Sci Fi Movies 2009 - My Top Picks for Science Fiction Films for 2009
2009 was a terrific year for Science Fiction movies. And I'd say that even if Star Trek and Avatar were the only ones that had been released all year. Thankfully though, I have a lot more to tell you about as there were plenty of other Science Fiction movies in 2009 and there's a couple particularly great ones which you may have missed, so let's fix that right now.
There are probably a few movies missing from this list. I didn't add Zombieland because I think it is more horror/comedy than anything, but I may get around to adding it eventually. It probably easily falls under the post-apocalyptic genre and for me all that stuff is squarely Scifi.
With the exception of The Road, there aren't any movies on this list I haven't seen, so if you know of more 2009 Science fiction movies that I've somehow missed, be sure to let me know.
I'll start this list with Moon because this may well be the best movie on this list and chances are you haven't heard of it. I didn't know about it until it was released on DVD. It had a limited theatrical release.
Moon stars Sam Rockwell in a really great performance as the maintenance man and sole occupant (aside from a robot) for a lunar outpost.
He's nearing the end of a three year contract and preparing to go home when he gets into an accident off-site. Waking up, he finds himself in the company of a younger doppleganger of himself. And the story takes off from there as he tries to figure out what is going on.
The other occupant of the Moon base is Kevin Spacey as the voice of the base's computer/robot, Girty, and I probably spent half of the movie trying to figure out if he was being helpful or sinister.
Anyway, this is a great movie with a top notch actor and script and I highly recommend you pick it up.
Gamer, starring Gerard Butler, Michael C Hall, Ludacris and Kyra Sedgwick, was almost universally panned by critics, but I thought it was lots of fun and I watched it a couple of times at the movie theater.
There are lots of sci-fi movies that riff off two stories in particular -- the Most Dangerous Game and The Running Man (which is really just another Most Dangerous Game homage). Gamer is another one.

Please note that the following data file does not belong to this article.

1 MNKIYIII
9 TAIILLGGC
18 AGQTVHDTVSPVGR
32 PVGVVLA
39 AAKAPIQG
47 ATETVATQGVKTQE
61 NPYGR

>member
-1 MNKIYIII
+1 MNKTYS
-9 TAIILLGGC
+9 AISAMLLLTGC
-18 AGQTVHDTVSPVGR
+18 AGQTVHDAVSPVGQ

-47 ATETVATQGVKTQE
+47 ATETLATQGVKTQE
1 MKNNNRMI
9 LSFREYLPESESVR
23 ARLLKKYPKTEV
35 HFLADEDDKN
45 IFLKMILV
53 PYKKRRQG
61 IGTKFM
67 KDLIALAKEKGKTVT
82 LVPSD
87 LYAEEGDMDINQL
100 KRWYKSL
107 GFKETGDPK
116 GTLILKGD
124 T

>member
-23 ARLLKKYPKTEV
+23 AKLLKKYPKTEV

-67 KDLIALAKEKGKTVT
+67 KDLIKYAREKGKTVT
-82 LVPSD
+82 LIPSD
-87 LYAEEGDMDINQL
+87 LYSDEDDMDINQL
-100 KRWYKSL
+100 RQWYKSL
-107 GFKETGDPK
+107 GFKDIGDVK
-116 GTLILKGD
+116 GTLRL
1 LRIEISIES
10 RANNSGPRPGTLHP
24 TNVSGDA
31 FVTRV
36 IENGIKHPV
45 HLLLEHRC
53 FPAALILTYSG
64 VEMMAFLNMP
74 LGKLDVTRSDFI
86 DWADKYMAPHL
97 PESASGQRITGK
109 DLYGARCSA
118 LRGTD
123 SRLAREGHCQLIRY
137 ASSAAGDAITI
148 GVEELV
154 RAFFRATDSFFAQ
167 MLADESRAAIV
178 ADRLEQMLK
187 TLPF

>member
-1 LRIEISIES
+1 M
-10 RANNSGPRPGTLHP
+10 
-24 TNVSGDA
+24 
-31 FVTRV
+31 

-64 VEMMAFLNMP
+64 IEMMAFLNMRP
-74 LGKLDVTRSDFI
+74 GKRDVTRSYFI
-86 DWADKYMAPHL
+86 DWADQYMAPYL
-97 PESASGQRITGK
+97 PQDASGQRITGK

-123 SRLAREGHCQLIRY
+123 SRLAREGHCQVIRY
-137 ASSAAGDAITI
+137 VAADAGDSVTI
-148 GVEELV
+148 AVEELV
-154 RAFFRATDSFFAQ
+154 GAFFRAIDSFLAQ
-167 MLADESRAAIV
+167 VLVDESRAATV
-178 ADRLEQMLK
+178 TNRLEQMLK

This time the running man is a prisoner forced to take part in a reality game (nothing virtual about it) while being controlled physically by an external player. But somehow Kable (that's Gerard Butler) manages to communicate with his "player" and convinces him to release the reins. And that's when ALL HELL BREAKS LOOSE.
And that's about all you need to know. There's tons of mayhem and violence and Michael C Hall acting creepy.
You've probably heard of District 9. This mockumentary directed by Neil Blomkamp is about a group of refugee aliens and the humans who don't like them.
Set in South Africa, where the aliens live in a refuge camp that must be moved, the parallels are obvious. Much of the movie is about the security firm that wants to know more about how the alien weapons work and a bureaucrat who accidentally gets himself infected by an alien virus.
While this movie was a big hit with lots of reviewers, I wasn't crazy about it, mostly because I can't stand mockumentary-style film-making. Filmmakers think they are being clever when they use it, but It bores the crap out of me and I can never immerse myself in the fictional world that's being created. So there's that. But you may feel differently.
Here's another of my favorite science fiction movies from 2009. And yet it only gets a 23% fresh on the Rotten Tomatoes tomato meter. So either I have a very high tolerance for terrible Scifi movies, or everyone else in the world is dumb. I vote the latter!
Of course, Push happens to start actors I like quite a bit. I've loved Chris Evans since Not Another Teen Movie and Dakota Fanning is about the only child actress who doesn't completely annoy me. And now she's playing spunky, troublesome tweens. She plays one here, starring as Cassie, the girl who can see the future. She's known as a Watcher. And Chris plays Mover Nick, who can win at dice and lift guns into the air with his mind.
Pushers are able to push thoughts into other people's minds and make them act on them and Cassie and Nick are on the run from the government out to find the Pusher, Kira, who escaped from The Division who wants to round up all the psychics and use them as weapons.
You can think of all these psychic types as sort of a proto X-Files characters. And I found Push much more entertaining than the last two X-Files movies.
In Surrogates, everyone is basically a shut-in and now we all use highly advanced remote-controlled robots (or SIMS, you might say) to go out and do our daily business.And just like the internet today, you never know who is behind the robot.
Everyone lives their life remotely, including Bruce Willis as detective Tom Greer, until someone is actually murdered through their surrogate and Willis' character is eventually forced to go out into the world as his own flesh & blood self in order to solve the crime.